Every soldier that leads onto a battle field is fighting for what they believe in. Every Gay Pride Parade is a celebration of people allowing themselves to be free from judgement. Every breastfeeding mom is taking part in thousands of years of instinct and right.
So before you post that mean comment or hurtful meme, think of this - how would you feel if someone told you your fight didn't deserve to be called courageous? That courage is only reserved for warriors and your fight doesn't measure up? I don't know about you, but this woman will go head-to-head with anyone who tries to tell me MY fight isn't worth it. They all are.
Be good to each other. It's all we have.
"I am the new normal." - Caitlyn Jenner
The world lost an amazing gift last week - Robin Williams. I was especially sensitive to this tragic loss for several reasons. First, he was one of my childhood heroes. Always one of my favorite actors, comedians, and voice over actors, I followed him literally all of my life as "Mork & Mindy" started before I was born and I was enamored with him from as early as I can remember. Second, I've been touched by depression and suicide several times throughout my life and I find it one of the hardest losses for loved ones and those left behind to endure and understand.
I am often think back to a commercialized depression drug that asks, "Who does depression hurt? Everyone." It's true. When you are the one suffering, you don't think that your actions hurt the people around you, but they do. And then add suicide to that horrible equation and you have a debilitating scenario.
The thing that struck me the most about Robin's death is something that I felt I could personally relate to and that is this - how could someone who brought so much joy and laughter into the world, be hurting inside so much to choose to take their own life? After an incident like this happens, people's reaction are often "they had so much going for them - everyone loved them - he was always so happy". Well, obviously there was a lot more going on than his smile let on.
I think back to my very tough early high school years. I wore the "mask" that Robin probably also wore. I was a cheerleader and in choir and theater and felt the pressure to always be "on". But I had a lot of trouble adapting after moving from years of private Catholic school into a public middle school with three times the population. Trying to find yourself as a teenager isn't easy for any kid, I don't think, but having a complete personality crisis as a 14 year old is an emotional mess.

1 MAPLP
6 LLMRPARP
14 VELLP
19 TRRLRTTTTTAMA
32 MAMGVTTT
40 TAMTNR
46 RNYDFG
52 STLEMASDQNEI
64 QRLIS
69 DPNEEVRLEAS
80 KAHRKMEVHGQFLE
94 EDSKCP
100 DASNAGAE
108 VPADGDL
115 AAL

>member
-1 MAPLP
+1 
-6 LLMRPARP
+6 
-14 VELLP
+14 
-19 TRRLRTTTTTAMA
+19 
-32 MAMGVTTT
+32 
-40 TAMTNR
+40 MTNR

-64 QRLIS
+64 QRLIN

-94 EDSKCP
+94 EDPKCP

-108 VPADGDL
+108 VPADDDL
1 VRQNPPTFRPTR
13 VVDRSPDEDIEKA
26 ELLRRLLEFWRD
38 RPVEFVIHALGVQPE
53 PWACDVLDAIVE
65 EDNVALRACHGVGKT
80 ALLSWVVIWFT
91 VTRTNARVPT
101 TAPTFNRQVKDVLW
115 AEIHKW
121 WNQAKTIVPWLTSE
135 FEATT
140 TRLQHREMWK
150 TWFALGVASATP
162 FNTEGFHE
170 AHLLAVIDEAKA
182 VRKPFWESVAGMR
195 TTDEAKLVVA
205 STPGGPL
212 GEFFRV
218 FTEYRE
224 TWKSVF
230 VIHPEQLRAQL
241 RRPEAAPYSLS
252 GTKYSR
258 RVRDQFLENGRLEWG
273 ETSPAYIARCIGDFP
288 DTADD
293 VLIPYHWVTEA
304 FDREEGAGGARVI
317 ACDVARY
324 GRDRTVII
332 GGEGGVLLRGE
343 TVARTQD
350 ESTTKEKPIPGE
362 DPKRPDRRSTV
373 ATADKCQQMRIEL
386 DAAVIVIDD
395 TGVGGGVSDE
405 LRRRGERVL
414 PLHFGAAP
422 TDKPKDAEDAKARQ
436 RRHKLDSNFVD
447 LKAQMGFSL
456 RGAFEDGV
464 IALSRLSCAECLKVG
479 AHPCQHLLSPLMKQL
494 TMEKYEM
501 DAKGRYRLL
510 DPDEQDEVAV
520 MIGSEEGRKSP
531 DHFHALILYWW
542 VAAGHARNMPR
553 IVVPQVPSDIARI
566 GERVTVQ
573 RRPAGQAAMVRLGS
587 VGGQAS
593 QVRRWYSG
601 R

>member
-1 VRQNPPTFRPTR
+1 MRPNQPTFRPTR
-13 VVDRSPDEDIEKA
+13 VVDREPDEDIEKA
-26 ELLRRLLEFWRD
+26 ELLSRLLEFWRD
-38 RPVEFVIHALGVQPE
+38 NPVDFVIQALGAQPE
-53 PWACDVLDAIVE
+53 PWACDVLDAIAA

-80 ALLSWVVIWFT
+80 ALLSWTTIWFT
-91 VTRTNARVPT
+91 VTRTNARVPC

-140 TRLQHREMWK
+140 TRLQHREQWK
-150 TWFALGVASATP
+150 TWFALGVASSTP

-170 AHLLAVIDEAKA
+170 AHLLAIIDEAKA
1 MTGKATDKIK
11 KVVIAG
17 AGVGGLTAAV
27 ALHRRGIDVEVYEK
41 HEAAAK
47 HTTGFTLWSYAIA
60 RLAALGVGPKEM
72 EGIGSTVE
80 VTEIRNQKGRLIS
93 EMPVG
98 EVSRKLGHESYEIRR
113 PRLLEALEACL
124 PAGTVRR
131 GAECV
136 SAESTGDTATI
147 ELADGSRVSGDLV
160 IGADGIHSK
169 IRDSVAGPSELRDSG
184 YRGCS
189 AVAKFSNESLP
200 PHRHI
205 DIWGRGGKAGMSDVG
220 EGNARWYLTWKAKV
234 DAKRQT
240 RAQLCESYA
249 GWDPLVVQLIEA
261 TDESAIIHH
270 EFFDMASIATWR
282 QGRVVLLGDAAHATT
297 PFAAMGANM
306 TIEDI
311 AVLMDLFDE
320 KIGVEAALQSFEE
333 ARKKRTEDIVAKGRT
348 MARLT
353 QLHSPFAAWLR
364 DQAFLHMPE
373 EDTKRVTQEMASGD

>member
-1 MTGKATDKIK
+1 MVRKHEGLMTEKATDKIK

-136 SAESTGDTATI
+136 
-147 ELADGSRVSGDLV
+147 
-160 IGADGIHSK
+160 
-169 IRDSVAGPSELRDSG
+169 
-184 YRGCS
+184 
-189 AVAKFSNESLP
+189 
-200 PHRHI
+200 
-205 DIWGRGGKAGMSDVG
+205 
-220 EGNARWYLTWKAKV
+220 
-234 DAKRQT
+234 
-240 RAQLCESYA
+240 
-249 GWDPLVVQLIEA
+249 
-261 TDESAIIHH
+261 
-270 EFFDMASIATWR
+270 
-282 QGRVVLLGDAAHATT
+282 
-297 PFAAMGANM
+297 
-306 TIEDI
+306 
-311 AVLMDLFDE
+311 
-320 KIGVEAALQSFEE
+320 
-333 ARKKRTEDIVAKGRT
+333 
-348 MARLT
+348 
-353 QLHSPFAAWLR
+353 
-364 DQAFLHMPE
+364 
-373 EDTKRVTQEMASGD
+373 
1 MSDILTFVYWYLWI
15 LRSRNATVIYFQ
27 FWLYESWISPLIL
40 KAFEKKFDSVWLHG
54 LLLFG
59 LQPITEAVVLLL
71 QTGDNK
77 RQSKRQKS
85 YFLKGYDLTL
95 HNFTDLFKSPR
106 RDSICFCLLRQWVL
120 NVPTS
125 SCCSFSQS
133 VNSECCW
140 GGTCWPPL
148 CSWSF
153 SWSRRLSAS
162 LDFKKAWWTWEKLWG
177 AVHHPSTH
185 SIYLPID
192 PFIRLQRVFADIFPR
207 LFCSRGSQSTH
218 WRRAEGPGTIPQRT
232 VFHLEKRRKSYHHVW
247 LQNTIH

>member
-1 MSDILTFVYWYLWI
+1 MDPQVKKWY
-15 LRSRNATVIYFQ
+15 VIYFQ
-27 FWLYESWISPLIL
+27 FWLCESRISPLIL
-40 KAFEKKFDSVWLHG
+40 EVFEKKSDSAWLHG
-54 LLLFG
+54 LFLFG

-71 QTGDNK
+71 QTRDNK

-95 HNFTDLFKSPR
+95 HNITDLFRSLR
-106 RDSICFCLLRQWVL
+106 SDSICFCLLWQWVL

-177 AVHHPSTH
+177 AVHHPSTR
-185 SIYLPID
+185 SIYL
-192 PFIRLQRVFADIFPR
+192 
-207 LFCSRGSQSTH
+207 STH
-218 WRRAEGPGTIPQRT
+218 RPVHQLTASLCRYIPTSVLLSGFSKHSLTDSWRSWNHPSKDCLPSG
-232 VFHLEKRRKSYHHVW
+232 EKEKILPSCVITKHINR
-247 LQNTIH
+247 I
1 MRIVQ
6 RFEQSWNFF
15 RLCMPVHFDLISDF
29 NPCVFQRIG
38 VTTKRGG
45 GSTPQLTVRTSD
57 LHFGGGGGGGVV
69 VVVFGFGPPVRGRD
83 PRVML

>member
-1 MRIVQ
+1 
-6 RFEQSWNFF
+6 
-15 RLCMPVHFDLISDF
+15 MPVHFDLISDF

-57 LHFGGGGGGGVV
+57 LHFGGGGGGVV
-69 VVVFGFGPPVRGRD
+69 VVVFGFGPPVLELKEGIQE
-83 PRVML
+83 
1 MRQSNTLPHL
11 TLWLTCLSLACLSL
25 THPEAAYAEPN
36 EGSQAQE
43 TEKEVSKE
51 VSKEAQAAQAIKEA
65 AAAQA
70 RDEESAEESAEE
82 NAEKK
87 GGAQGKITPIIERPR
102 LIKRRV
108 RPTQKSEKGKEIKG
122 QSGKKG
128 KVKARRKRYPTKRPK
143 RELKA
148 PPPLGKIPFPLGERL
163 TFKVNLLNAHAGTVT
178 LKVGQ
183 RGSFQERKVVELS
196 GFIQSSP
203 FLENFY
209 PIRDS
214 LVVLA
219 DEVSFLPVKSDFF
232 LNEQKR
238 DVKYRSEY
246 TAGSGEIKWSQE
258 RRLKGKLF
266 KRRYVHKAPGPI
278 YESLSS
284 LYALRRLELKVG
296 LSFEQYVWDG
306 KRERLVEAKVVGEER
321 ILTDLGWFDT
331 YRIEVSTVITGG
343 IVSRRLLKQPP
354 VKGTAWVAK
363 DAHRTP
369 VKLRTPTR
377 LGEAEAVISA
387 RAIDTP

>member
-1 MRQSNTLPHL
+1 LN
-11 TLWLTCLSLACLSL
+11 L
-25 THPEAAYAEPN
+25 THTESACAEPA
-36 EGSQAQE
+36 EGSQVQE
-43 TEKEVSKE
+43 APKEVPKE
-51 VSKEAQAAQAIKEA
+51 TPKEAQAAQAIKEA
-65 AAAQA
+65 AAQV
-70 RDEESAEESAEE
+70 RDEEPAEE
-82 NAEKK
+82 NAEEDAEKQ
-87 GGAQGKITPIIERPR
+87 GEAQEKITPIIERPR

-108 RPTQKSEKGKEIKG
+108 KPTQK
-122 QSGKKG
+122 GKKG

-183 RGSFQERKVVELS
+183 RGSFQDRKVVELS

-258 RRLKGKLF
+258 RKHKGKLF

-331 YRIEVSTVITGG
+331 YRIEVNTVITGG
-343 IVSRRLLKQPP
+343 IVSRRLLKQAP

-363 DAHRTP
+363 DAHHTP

I think the first time I tried to hurt myself was around 16. I swallowed probably 30 aspirin. I went to sleep and hoped I wouldn't wake up. But I did wake up and everything was still the same. There was a time in college I thought I would cut my wrist but turns out all I had in my car was a broken CD and not enough guts. I did get a scar though. In my 20's I learned that around 7 Ambien at once won't slow your heart enough to kill you, in fact, it does just the opposite and I didn't sleep for 3 days.
These "cries for help" as they are often referred to, always left me in a very reflective state of mind. Don't get me wrong, I am by no means romanticizing suicide. But there was a reason that none of those failed (and mostly half-assed) attempts left me here to face my demons. I must have still felt there was something to live for.
As I watched the Emmy's tonight, I was moved to tears through the tribute to Robin Williams. A man surrounded by joy and laughter, and I hope love, didn't feel worth enough to ask for help. That is the most inhumane part of depression - it can take even the strongest of character and shred them down to nothing. You can't ask for help. You don't want to be helped. And you certainly don't want to become more of a burden to someone else. That is why it is up to everyone, as humans, to look for the signs and offer to help. Sometimes it is just the simple act of asking that can change a person's entire reality. When their reality is a dark hole, a shred of kindness can be the light.
It may sound a little far fetched, but this super social world that we live in could just be the cyber road that leads to the end of suicide in America. We all use it for different reasons - to promote, to hide behind and judge, to share, to educate, enlighten even. I am guilty of all of these things including rants and tirades, and to ask for a pick me up. And it is so simple. Not too long ago, I was having just an off day and needed a little reassurance. I sent my plea in the form of a post out into the world and I was welcomed with joyous open keyboards sending me love and encouragement. It was just what I needed.
SMILE. I'm in hospitality and it's hard for me to smile some days. But I feel so much better when I do smile at someone and they smile back.
SAY THANK YOU. To the woman in the grocery store who asked me where I got my dress after I had been feeling insecure and sucking in for the last 2 hours - thank you. LOVE. To my husband who sends me a text in the middle of the day when he can feel that I am getting stressed out - I love you.
LISTEN. My mother goes beyond her needs to make other people feel special and loved. I admire her so much because I know that even when she is dealing with her own stresses, she listens to me and sends me a book in the mail to encourage me though.